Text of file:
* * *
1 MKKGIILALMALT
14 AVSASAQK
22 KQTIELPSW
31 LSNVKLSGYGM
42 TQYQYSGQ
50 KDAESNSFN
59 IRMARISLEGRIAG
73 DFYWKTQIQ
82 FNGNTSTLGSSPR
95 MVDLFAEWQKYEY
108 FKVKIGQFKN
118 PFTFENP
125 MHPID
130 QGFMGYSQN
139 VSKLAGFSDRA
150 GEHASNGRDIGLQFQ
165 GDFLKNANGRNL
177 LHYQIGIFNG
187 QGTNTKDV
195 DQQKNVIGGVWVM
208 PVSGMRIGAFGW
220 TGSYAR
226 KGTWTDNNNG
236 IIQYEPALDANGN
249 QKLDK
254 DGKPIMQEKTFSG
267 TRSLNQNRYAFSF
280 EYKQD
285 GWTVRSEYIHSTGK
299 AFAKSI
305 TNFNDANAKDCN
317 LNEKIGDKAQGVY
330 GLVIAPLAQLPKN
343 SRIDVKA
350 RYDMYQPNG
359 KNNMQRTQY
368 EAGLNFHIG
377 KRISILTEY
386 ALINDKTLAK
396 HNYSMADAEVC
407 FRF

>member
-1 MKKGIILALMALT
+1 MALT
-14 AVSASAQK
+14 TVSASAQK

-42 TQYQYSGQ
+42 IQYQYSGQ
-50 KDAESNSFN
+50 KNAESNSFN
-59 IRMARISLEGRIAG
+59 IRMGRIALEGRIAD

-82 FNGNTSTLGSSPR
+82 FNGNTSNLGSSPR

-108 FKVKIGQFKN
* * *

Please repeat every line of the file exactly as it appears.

1 MKKGIILALMALT
14 AVSASAQK
22 KQTIELPSW
31 LSNVKLSGYGM
42 TQYQYSGQ
50 KDAESNSFN
59 IRMARISLEGRIAG
73 DFYWKTQIQ
82 FNGNTSTLGSSPR
95 MVDLFAEWQKYEY
108 FKVKIGQFKN
118 PFTFENP
125 MHPID
130 QGFMGYSQN
139 VSKLAGFSDRA
150 GEHASNGRDIGLQFQ
165 GDFLKNANGRNL
177 LHYQIGIFNG
187 QGTNTKDV
195 DQQKNVIGGVWVM
208 PVSGMRIGAFGW
220 TGSYAR
226 KGTWTDNNNG
236 IIQYEPALDANGN
249 QKLDK
254 DGKPIMQEKTFSG
267 TRSLNQNRYAFSF
280 EYKQD
285 GWTVRSEYIHSTGK
299 AFAKSI
305 TNFNDANAKDCN
317 LNEKIGDKAQGVY
330 GLVIAPLAQLPKN
343 SRIDVKA
350 RYDMYQPNG
359 KNNMQRTQY
368 EAGLNFHIG
377 KRISILTEY
386 ALINDKTLAK
396 HNYSMADAEVC
407 FRF

>member
-1 MKKGIILALMALT
+1 MALT
-14 AVSASAQK
+14 TVSASAQK

-42 TQYQYSGQ
+42 IQYQYSGQ
-50 KDAESNSFN
+50 KNAESNSFN
-59 IRMARISLEGRIAG
+59 IRMGRIALEGRIAD

-82 FNGNTSTLGSSPR
+82 FNGNTSNLGSSPR

-108 FKVKIGQFKN